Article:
Monday Maritime Matters: Memorial Day Edition

May 25th, 2009 by xformed

It’s Memorial Day.  This is my tribute to one who went before me:  Seaman 1/C Omer Dee Simms, USN.  Here is some of the story of this man’s life that we are lucky to have heard.

(Note:  All pictures below are the small versions.  Click to get the original size provided)

Omer Dee Simms was a sailor aboard USS FRANKLIN (CV-13) on March 19th, 1945, when a Japanese kamikaze slammed into the flight deck and created a hellish place at sea for the crew of that aircraft carrier. 50 miles from the island of Kyushu, they were without power, on fire, and aircraft, on deck and in the hanger bay, loaded with aviation gas and ordnance were “cooking off.”

Who was Omer Simms? He was a son, a brother, a husband and a father.

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He was born in McKinney, Texas Nov 17th, 1911. When he was called to serve his country on Dec 16th, 1943 he was working at a boot factory. He was enlisted in the US Navy on Dec 31st, 1943.

He was the father of Richard Don Simms.

His wrote his wife, Blanche, and his son, Richard.

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In Boot Camp, he got to experience the wisdom of the military medical system, and he shared this with his sister in a letter:

He was assigned as a cook aboard USS FRANKLIN (CV-13) and rode her into battle, as the noose of the Allied Forces tightened around the virtual neck of the Japanese Homeland. The Japanese we’re going down without a fight, and, on the 19th of March, 1945, a single pilot brought hell to earth for that crew. Omer was 31 years old when he joined the service, so, the service being what it is across many generations, I imagine he picked up a nickname of “Pops” or “Gramps.” They probably looked up to him, because he had more life behind him than they did.

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(Click on the picture for the archived photos of the attack on NavSource)

725 dead, 265 wounded in the attack. Omer Dee Simms was a hero that day. He saved 12 of his shipmates, by not giving up on getting the door open, to allow the 13 of them to remain trapped in a compartment, with fire raging around them. Once he led that group to safety, he went back inside the skin of the ship to help get others to safety. He did not survive the day.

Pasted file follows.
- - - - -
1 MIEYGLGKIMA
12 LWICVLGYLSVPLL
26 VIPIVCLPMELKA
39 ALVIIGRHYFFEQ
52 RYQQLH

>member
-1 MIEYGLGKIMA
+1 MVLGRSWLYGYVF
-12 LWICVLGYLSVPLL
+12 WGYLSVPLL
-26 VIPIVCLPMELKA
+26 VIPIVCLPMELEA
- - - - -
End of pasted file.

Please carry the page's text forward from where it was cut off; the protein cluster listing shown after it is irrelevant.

Here is the notice Omer’s family received from the Department of the Navy:

George Black owes his life to Omer Simms. He made the following statement to describe the efforts and situation he faced that horrible day in battle:

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Click here for this file scanned and converted to PDF

There are no bridges, streets, museums, schools or military barracks named after Omer Dee Simms, but, he, like so many others, had courage in the midst of battle and chose to carry on, to get the mission done, in this case to save your shipmates.

For a detailed story of a newly built carrier, that entered the Pacific and went straight to combat, took a seemingly mortal wounding off Japan, yet was underway on her own power the later that day, and steamed stateside herself to arrive at the shipyard for repairs, get the book “Inferno” by Joseph Springer. The story of Omer Dee Simms is in there, with the other reports of danger and death and courage.

The memory of Omer Dee Simms is kept alive by his son. Richard Don Simms, pictured above, who graciously provide me with the information and materials for this post. Richard shared in his items, a letter he sent to his father, but was returned unread:

In addition to that help, he has been one to help keep the memory of the crew of the USS FRANKLIN (CV-13) in the public eye, having attended the reunions and being declared an honorary crew member of the storied vessel.

Richard also shows his appreciation to our service members today, providing them with his presence at the DFW Airport, as reported in these two articles:

To complete my post, it is worthy of note that Seaman 1/C Omer Dee Simms, USN, has been honored by his home state of Texas in the following resolution in 2006:

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